Nanotechnology and smelly socks
Why do feet smell? How do chemists help to
In this activity you will find out how chemists are helping to solve an unpleasant
Your clothes are next to your skin. Your skin
1.What are the conditions that allow the bacteria to thrive on your skin and clothes?
My answers is (Moist,warmth,Full Nutritent contents of slough and chronic wound with infection ) Whats yours?
In low numbers these bacteria are not a
Look at the picture below of T-shirt fibres.
Now look more closely:
If you look at the middle of the photograph above, you can see that there seems to be some damage to the fibre. This is not visible to the naked eye.
Look at the fibre in close-up:
It is still hard to tell what the damage is caused by. The next photograph should help:
A colony of bacteria is living on the t-shirt fibre. The bacteria glue themselves to it and form a ‘biofilm.’ This biofilm is very difficult to remove and can remain even after washing.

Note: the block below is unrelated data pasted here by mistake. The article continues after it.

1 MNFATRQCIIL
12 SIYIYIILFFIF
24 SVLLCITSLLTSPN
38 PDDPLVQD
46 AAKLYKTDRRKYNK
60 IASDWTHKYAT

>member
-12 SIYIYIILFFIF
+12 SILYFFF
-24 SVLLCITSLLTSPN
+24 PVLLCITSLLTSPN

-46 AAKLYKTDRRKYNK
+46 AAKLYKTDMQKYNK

Scientists at Arch Chemicals have been working on a solution to this
Cotton fibres are made of cellulose, which is a polymer of glucose and is similar to starch. When the fibres are
Part of the cotton fibre is an acid. The fibre can lose an H+ ion leaving a negative charge on the remaining fibre:
For the Purista® treatment to stick to the cotton fibres it is important that there are several negative charges on each fibre.
The substance used to treat the cotton is also a polymer. Its chemical name is PHMB, which stands for poly(hexamethylene biguanide hydrochloride).
Each molecule of PHMB contains about 16 of the repeating units shown in the diagram.
The PHMB winds along the cotton like a snake and bonds at several places along its length like velcro®. This helps the PHMB to lie flat on the surface of the cotton. The coating on the surface is no more than a few nanometers thick, which makes this an example of nanotechnology. The bonds are strong enough to hold the PHMB on the cloth even during washing.
Thanks for great information of RSC advancing the chemical sciences:Nanotechnology and smelly Socks